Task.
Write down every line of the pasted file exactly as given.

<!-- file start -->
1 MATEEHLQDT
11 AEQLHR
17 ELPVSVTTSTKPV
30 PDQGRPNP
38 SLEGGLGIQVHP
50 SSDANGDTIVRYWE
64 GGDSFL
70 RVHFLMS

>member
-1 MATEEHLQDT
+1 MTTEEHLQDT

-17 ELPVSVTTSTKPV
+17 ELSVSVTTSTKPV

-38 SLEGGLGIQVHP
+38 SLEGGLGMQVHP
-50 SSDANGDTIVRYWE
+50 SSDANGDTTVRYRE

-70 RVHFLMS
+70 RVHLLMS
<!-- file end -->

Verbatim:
1 MATEEHLQDT
11 AEQLHR
17 ELPVSVTTSTKPV
30 PDQGRPNP
38 SLEGGLGIQVHP
50 SSDANGDTIVRYWE
64 GGDSFL
70 RVHFLMS

>member
-1 MATEEHLQDT
+1 MTTEEHLQDT

-17 ELPVSVTTSTKPV
+17 ELSVSVTTSTKPV

-38 SLEGGLGIQVHP
+38 SLEGGLGMQVHP
-50 SSDANGDTIVRYWE
+50 SSDANGDTTVRYRE

-70 RVHFLMS
+70 RVHLLMS